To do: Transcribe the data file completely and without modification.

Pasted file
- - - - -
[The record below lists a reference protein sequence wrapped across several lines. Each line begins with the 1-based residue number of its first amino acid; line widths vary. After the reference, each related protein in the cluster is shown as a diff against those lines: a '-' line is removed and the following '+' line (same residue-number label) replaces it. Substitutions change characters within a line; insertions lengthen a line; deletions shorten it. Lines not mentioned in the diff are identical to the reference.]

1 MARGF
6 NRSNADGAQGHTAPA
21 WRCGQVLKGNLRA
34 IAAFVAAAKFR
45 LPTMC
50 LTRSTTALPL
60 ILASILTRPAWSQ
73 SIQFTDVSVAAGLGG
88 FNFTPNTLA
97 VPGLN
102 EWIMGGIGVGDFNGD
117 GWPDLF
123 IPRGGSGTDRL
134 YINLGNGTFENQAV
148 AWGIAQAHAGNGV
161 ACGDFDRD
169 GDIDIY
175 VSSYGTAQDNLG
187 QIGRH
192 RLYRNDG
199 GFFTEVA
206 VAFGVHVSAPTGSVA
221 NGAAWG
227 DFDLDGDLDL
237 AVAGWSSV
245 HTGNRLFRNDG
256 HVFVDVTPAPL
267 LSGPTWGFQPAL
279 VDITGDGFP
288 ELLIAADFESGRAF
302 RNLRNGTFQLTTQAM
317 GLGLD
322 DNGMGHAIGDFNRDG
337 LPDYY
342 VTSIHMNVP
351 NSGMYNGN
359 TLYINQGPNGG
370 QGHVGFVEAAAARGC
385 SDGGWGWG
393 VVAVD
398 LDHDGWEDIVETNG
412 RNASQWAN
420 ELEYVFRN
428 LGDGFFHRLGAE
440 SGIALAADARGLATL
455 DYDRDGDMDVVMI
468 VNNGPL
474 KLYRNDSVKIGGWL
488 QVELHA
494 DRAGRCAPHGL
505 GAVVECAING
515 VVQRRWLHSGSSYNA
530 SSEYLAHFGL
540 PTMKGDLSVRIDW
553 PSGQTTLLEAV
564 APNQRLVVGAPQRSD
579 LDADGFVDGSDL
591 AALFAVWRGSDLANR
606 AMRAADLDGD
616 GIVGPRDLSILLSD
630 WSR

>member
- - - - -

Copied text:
[The record below lists a reference protein sequence wrapped across several lines. Each line begins with the 1-based residue number of its first amino acid; line widths vary. After the reference, each related protein in the cluster is shown as a diff against those lines: a '-' line is removed and the following '+' line (same residue-number label) replaces it. Substitutions change characters within a line; insertions lengthen a line; deletions shorten it. Lines not mentioned in the diff are identical to the reference.]

1 MARGF
6 NRSNADGAQGHTAPA
21 WRCGQVLKGNLRA
34 IAAFVAAAKFR
45 LPTMC
50 LTRSTTALPL
60 ILASILTRPAWSQ
73 SIQFTDVSVAAGLGG
88 FNFTPNTLA
97 VPGLN
102 EWIMGGIGVGDFNGD
117 GWPDLF
123 IPRGGSGTDRL
134 YINLGNGTFENQAV
148 AWGIAQAHAGNGV
161 ACGDFDRD
169 GDIDIY
175 VSSYGTAQDNLG
187 QIGRH
192 RLYRNDG
199 GFFTEVA
206 VAFGVHVSAPTGSVA
221 NGAAWG
227 DFDLDGDLDL
237 AVAGWSSV
245 HTGNRLFRNDG
256 HVFVDVTPAPL
267 LSGPTWGFQPAL
279 VDITGDGFP
288 ELLIAADFESGRAF
302 RNLRNGTFQLTTQAM
317 GLGLD
322 DNGMGHAIGDFNRDG
337 LPDYY
342 VTSIHMNVP
351 NSGMYNGN
359 TLYINQGPNGG
370 QGHVGFVEAAAARGC
385 SDGGWGWG
393 VVAVD
398 LDHDGWEDIVETNG
412 RNASQWAN
420 ELEYVFRN
428 LGDGFFHRLGAE
440 SGIALAADARGLATL
455 DYDRDGDMDVVMI
468 VNNGPL
474 KLYRNDSVKIGGWL
488 QVELHA
494 DRAGRCAPHGL
505 GAVVECAING
515 VVQRRWLHSGSSYNA
530 SSEYLAHFGL
540 PTMKGDLSVRIDW
553 PSGQTTLLEAV
564 APNQRLVVGAPQRSD
579 LDADGFVDGSDL
591 AALFAVWRGSDLANR
606 AMRAADLDGD
616 GIVGPRDLSILLSD
630 WSR

>member